The New York Times has an article up entitled, “A Student Dies, and a Campus Gets Serious About Coronavirus,” about a college student allegedly dying of coronavirus at Appalachian State in North Carolina.
For 17 paragraphs, we get lectured about how young people are not immune, how we have to lock everything down, how life cannot ever be normal because actually, many young people are going to die from this virus.
But then we hit paragraph 18:
Relatives said that though he had recovered from the respiratory symptoms of COVID-19, the virus had also attacked his brain, possibly triggering a previously undetected case of Guillain-Barré syndrome, a rare disorder in which the body’s nerves are attacked by its immune system.
What is Guillain–Barré syndrome, asks ye?
Well, it’s a rapid-onset autoimmune disease that kills about 7.5% of people who get it.
Guillain–Barré syndrome (GBS) is a rapid-onset muscle weakness caused by the immune system damaging the peripheral nervous system. The initial symptoms are typically changes in sensation or pain often in the back along with muscle weakness, beginning in the feet and hands, often spreading to the arms and upper body, with both sides being involved. The symptoms may develop over hours to a few weeks. During the acute phase, the disorder can be life-threatening, with about 15 percent of people developing weakness of the breathing muscles and, therefore, requiring mechanical ventilation. Some are affected by changes in the function of the autonomic nervous system, which can lead to dangerous abnormalities in heart rate and blood pressure.
Although the cause is unknown, the underlying mechanism involves an autoimmune disorder in which the body’s immune system mistakenly attacks the peripheral nerves and damages their myelin insulation. Sometimes this immune dysfunction is triggered by an infection or, less commonly by surgery and rarely by vaccination. The diagnosis is usually made based on the signs and symptoms, through the exclusion of alternative causes, and supported by tests such as nerve conduction studies and examination of the cerebrospinal fluid. There are a number of subtypes based on the areas of weakness, results of nerve conduction studies and the presence of certain antibodies. It is classified as an acute polyneuropathy.
In those with severe weakness, prompt treatment with intravenous immunoglobulins or plasmapheresis, together with supportive care, will lead to good recovery in the majority of people. Recovery may take weeks to years, with about a third having some permanent weakness. Globally, death occurs in about 7.5% of those affected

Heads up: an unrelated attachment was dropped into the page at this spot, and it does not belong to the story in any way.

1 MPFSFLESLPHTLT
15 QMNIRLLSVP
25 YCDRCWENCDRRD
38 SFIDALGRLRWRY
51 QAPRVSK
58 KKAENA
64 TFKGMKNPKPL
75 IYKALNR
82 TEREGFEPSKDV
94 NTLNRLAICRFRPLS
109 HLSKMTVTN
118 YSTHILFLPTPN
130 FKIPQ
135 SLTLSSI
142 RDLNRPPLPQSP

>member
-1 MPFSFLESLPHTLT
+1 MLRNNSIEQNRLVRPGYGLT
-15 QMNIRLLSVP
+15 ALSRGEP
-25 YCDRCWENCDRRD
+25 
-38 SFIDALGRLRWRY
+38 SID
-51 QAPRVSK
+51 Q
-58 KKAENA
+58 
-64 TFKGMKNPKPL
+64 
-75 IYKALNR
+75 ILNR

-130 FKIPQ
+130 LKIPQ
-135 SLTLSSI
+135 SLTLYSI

They haven’t done an autopsy yet, but at time of publishing this article, the New York Times is literally admitting – in paragraph 18 – that he appears to have actually died of a completely different disease, which may or may not have been triggered by the coronavirus.
But that’s not what the headline says.
That’s not what the first 17 paragraphs say.
Do you see how this works?
Do you understand what is going on here?
Anyone who ever tests positive for coronavirus, then dies for any reason, is recorded as having died from coronavirus.
The CDC admits this.
Madam Birx admits this.
That clip is five months old. They’re just doing this same hoax that they started out with. It never ends.
This is all a gigantic hoax! Every aspect of this is a hoax! I have yet to see one person who actually died “from COVID-19.” It’s always a headline that says the person died of this virus, then you read on, and find that actually, they died of something totally different and the media is just falsely claiming they died of coronavirus.
This situation is completely insane.
This is what people mean when they say it’s a hoax. They don’t mean that there is literally no virus. They mean that the media is totally and completely lying about all of it.
Occasionally, young people do die in freak events, like when they get Guillain–Barré syndrome. This is sad, but it happens. It has always happened. It has nothing to do with this new virus we’re all supposed to be scared to death of.
Part of life is that people die. It happens to everyone. You cannot stop it from happening by doing all of these bizarre measures.
The people have to face reality, they have to man up, we have to be allowed to move on with our lives. We can open the country back up, and then of course, anyone who prefers to lock themselves inside has the option of doing that, for as long as they want to do that. But the government has no right to make these decisions for us.
We are adults, we are human beings, we have a right to make decisions about how we live our lives.
By the way, I just want to say: Appalachian State is a beautiful campus.
It’s like something out of a fairy tale.
I wish I could go be a professor there, and teach Semitic Studies and Theology.
Maybe some day the world will be fixed, and I’ll be able to.